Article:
Braves hold off Rockies in Mile High marathon
JUN 11, 2014 1:37a ET
Welcome to Coors Field. The Atlanta Braves built up an enormous first-inning lead behind seven hits, including an Andrelton Simmons grand slam, but it was only the beginning to the offense slugfest in Denver, as the visitors held off the Colorado Rockies 13-10. Here are three observations from the barnburner:
1. Mike Minor has been needing some run support, but it finally came in a Mile High marathon
In any other ballpark, this game would have been set to cruise control. Mike Minor and this Braves pitching staff simply do not allow a seven-run leads to dwindle with regularity, especially when that margin is built up in the first frame. But not at Coors Field, not in that altitude. The initial seven runs only served as an appetizer.
The cruel coincidence here is that Braves starter Mike Minor has been needing exactly this type of offensive output. The team had scored just two runs with him on the mound in his past three starts -- all losses despite quality numbers from the 26-year-old lefty.
But when the runs finally came in bunches, Minor fell victim to the Coors curse, allowing a season-high eight earned runs through four innings pitched. It was an ERA killer, bumping Minor up from 3.07 to 4.31, the worst rate of his career.
Fortunately for his individual record, Simmons, Evan Gattis and the rest of the Atlanta lineup put up monster numbers. They posted a season-high in runs and hits (16). They hit three home runs. They chased Rockies starter Juan Nicasio from the game in the fourth inning and filtered through seven different pitchers overall. The back end of the batting order proved especially lethal, too, as Gattis, Simmons, Chris Johnson and Tommy La Stella combined to go 9 for 18 with two home runs, eight RBI and two walks.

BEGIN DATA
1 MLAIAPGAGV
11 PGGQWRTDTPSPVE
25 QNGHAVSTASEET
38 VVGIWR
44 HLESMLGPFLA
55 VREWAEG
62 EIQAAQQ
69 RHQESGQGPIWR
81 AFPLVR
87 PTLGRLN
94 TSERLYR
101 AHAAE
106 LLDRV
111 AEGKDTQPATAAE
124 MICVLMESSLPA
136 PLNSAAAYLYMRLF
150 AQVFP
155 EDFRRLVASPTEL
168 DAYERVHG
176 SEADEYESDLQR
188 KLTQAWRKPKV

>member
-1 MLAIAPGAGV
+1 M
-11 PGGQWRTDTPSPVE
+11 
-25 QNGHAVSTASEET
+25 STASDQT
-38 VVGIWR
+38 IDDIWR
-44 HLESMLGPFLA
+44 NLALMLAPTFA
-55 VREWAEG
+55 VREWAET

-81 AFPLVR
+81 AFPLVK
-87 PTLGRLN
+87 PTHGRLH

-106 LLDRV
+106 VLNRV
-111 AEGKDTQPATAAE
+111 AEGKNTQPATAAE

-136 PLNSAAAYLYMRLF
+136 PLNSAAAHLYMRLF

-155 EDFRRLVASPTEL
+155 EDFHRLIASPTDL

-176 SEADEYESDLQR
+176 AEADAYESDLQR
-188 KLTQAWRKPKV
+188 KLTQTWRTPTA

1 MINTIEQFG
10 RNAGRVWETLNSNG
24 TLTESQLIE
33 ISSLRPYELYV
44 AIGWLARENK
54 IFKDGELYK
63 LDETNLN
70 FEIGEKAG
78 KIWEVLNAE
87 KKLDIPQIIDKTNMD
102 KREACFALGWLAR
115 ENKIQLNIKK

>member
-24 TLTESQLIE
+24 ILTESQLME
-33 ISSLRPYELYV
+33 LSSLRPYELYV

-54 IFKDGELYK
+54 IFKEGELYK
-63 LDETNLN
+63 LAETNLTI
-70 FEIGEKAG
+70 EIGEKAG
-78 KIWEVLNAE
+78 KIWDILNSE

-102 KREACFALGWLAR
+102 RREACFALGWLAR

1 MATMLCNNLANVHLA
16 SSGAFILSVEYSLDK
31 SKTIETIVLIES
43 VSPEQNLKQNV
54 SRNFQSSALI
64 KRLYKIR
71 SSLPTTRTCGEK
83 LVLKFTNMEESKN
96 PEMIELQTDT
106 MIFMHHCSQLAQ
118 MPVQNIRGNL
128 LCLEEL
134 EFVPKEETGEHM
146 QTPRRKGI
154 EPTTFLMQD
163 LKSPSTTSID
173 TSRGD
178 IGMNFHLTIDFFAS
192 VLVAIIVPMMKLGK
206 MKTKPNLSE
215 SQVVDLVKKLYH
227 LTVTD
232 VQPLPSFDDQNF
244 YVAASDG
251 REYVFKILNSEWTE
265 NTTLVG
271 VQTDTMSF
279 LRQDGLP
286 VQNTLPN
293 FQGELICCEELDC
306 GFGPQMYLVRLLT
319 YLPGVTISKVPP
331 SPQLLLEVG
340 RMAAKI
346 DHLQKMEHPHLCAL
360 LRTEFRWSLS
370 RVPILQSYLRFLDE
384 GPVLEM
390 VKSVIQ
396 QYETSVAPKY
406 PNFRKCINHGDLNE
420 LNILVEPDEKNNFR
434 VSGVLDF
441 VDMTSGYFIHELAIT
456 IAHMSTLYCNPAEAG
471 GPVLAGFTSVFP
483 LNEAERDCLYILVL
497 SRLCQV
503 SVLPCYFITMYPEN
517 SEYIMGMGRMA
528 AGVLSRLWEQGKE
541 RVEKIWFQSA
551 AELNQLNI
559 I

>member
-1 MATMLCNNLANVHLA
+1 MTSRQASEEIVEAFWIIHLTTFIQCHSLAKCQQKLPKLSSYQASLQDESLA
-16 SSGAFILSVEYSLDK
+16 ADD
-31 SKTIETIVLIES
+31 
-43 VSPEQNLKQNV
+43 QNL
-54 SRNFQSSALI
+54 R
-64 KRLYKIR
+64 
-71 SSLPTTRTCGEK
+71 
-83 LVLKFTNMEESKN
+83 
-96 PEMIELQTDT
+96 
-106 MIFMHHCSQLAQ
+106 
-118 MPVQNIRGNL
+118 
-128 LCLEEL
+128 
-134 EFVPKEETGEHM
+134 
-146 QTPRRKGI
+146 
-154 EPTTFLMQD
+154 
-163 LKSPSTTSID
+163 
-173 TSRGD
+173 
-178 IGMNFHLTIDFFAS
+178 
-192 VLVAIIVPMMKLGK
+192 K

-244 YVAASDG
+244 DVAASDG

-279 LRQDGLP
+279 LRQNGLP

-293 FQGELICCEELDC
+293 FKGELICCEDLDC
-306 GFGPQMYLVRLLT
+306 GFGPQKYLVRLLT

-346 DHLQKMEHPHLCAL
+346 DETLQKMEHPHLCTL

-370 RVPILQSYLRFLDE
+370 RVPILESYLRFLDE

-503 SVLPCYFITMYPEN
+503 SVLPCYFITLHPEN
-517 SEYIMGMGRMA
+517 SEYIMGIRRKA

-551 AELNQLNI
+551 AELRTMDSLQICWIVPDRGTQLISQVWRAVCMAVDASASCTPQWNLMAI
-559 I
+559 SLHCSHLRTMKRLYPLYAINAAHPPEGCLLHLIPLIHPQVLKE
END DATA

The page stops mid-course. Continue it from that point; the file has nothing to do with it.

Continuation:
For once, the pitching staff needed all the help it could get.
"We've all experienced these games. You're never out of it, you know? We needed a shutdown (inning) and I don't think Mikey had a shutdown (inning) his whole outing. It's a tough outing. Whatever you want to do, it's just a tough outing," Braves manager Fredi Gonzalez said. "But we had a lot of good stuff happen. We swung the bats well."
Added a matter-of-fact Gattis after the game went final with three straight Craig Kimbrel strikeouts: "Those seven runs in the first proved important."
A night after the two teams combined for just four runs, it's probably best for Gonzalez and his staff to accentuate the positives here. After all, it's pitching that has been the mainstay for this organization, so a high-altitude hiccup from the only lefty in the rotation -- a very good southpaw at that -- is not worth getting too worked up over after the win (though it may be worth trying to avoid using Minor in Coors again, as he's allowed 19 runs in 15 career innings in Denver).
The offense needed one of these games more than the pitching staff needed to avoid it -- although it should be pointed out that the Atlanta bullpen (Kimbrel, David Hale, Luis Avilan, Shae Simmons) did an admirable job of limiting the damage through the second half of the game. Gonzalez sure wasn't complaining, not after his team preserved the tie at the top of the NL East standings with the Washington Nationals.
"I've been in this office many times, in that same situation, with a loss hanging over your head," said Gonzalez, referencing the visiting manager's office at Coors. "Our guys battled."